Sat, 23 Feb 2013 06:50:52 PST
I have quite literally concluded the text on the Notholirion section of the new Lily Monograph in the past couple of days. 

If it is of any help there are 6 taxa in the genus Notholirion, 5 of which are grown here, the 6th, Noth.koeiei (try put that one through your spell checker) is very rare in nature and found mostly along the Iranian - Iraq border mountain range which is not a recommended region to go botanising as 4 young American trekkers found to their cost a couple of years ago having inadvertently strayed across into the unmarked frontier with Iran and jailed as suspected spies. There is thought to possibly be a localised isolated population in the most remote south easterly part of Turkey as well. 

All of those 5 taxa grown here from seed have shown themselves as requiring cold treatment prior to germination, even then it can be erratic with our pots producing seedlings sometimes after the first and second germinations. I appreciate not everybody has the same opportunity but the seed pots here are placed outside with a dollop of snow dumped on them occassionally and left to freeze - thaw as the Autumn - Winter - Spring grinds on. Last night's - 17 C should jolly them along and get a decent result, hopefully. Don't dump the pots, I did once and ended up with young plants where they were not intended. The seed compost?, if that's the correct word is a mixture. 50:50 of very course granite river sand from the river Spey and local soil. Ph 4.5 to 5.0. Notholirion isn't too keen on limestone derived soils at any time.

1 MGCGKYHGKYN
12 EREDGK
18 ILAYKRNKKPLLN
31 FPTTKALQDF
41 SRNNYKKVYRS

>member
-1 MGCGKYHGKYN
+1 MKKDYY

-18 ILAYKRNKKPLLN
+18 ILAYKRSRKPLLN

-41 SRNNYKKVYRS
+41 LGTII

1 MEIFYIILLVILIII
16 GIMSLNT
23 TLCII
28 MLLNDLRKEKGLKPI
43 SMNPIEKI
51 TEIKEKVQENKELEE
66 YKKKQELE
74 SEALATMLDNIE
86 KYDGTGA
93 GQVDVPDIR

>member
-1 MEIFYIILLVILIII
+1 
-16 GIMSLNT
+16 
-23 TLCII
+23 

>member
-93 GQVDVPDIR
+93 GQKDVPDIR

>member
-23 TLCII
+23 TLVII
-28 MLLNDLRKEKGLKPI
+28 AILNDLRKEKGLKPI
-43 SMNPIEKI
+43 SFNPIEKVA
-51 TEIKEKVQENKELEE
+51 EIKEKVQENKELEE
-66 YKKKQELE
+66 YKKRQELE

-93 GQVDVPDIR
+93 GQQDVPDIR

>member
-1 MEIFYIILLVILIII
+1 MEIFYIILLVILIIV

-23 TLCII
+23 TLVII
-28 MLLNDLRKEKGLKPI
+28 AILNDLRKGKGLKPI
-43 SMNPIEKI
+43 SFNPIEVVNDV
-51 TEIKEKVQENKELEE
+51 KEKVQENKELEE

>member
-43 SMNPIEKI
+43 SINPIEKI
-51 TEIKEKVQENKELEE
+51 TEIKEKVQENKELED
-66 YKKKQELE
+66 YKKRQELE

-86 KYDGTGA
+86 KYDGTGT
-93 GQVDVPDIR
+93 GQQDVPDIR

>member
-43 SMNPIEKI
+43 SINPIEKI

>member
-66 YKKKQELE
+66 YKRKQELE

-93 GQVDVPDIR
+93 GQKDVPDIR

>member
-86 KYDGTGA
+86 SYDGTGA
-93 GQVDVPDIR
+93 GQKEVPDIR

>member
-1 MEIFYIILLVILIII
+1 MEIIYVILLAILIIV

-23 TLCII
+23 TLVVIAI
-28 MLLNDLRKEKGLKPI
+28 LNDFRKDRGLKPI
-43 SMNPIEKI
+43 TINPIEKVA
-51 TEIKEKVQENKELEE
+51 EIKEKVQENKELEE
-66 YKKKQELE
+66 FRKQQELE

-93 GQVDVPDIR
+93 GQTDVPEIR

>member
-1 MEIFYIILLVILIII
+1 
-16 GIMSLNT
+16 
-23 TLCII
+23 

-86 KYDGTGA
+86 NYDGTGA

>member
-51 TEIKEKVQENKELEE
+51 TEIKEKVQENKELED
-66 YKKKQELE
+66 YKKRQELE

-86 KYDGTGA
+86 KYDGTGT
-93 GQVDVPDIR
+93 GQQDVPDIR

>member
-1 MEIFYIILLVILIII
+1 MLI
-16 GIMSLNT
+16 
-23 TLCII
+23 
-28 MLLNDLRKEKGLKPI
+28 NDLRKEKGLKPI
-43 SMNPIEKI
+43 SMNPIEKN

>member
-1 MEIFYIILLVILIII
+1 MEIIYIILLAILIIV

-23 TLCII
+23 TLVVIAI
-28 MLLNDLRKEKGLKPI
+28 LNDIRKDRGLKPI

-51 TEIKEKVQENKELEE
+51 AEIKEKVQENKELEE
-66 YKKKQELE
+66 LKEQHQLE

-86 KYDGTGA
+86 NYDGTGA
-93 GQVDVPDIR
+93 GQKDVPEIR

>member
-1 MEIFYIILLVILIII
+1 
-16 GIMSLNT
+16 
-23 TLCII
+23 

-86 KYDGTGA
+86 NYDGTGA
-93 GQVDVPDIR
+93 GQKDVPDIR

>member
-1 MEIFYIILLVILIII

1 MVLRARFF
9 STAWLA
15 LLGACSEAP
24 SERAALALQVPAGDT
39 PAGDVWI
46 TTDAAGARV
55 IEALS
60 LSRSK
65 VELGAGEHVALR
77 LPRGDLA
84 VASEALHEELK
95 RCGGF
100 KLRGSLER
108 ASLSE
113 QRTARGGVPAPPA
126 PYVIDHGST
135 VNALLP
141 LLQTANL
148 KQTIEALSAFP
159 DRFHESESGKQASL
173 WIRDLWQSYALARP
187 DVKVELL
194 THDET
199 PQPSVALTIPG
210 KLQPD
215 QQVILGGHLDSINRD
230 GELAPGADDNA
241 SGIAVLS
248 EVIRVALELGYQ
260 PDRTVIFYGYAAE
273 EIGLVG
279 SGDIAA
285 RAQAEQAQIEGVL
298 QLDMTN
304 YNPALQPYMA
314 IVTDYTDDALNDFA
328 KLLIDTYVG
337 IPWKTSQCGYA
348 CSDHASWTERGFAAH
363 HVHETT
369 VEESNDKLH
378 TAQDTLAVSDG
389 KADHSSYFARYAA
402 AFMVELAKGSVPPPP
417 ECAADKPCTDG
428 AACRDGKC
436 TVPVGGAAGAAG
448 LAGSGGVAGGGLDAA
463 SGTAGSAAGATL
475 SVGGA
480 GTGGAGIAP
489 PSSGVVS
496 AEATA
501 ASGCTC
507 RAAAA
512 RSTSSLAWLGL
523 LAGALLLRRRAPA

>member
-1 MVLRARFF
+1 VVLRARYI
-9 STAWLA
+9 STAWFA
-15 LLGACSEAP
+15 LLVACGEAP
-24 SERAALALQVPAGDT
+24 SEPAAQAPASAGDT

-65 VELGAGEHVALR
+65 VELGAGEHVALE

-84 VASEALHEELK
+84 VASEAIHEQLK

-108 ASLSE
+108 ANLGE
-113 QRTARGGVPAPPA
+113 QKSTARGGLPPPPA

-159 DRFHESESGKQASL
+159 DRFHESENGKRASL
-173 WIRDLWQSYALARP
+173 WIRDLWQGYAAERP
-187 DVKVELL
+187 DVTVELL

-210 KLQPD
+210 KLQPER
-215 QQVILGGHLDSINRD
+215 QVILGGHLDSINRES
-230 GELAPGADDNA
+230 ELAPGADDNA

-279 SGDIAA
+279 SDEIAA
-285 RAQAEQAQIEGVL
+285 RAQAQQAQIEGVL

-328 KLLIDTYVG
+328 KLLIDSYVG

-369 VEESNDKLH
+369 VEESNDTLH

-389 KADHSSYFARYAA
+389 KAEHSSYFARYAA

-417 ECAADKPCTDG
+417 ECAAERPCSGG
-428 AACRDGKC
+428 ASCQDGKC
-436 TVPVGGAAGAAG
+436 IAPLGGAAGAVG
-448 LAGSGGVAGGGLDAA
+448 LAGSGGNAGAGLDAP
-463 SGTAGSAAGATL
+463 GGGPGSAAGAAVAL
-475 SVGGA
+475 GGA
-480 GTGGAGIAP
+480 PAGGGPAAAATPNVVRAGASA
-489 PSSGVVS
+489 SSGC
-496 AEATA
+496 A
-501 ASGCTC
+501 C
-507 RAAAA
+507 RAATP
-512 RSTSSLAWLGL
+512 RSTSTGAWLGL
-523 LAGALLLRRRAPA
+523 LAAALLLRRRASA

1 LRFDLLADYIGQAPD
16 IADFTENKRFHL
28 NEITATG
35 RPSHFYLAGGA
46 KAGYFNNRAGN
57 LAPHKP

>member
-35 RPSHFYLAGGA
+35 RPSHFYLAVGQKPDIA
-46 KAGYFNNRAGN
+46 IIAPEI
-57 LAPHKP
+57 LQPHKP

All Notholirion are profoundly capable of producing bulb offsets, these invariably can be produced annually and it is very easy, if lifting dormant plants, to miss the tiniest most recent bulbils but they will make themselves known soon enough. We had an unmitigated disaster, seed production wise in 2012 across the board due to wet, cold and limited insect activity. However, if things are better this year and anyone on PBS would like to try the Notholirion challenge get in touch and I will try to help if I can.

I hope you all get a good season and no nasty weather surprises. I have been amazed to read all about those whose bulbs are flowering already, our Acis and kindred plus a few of the alpine Narcissi taxa are only just breaking through above the soil but the ground has been rock hard here for months now and a weird absence of our usual snow cover probably doesn't help.

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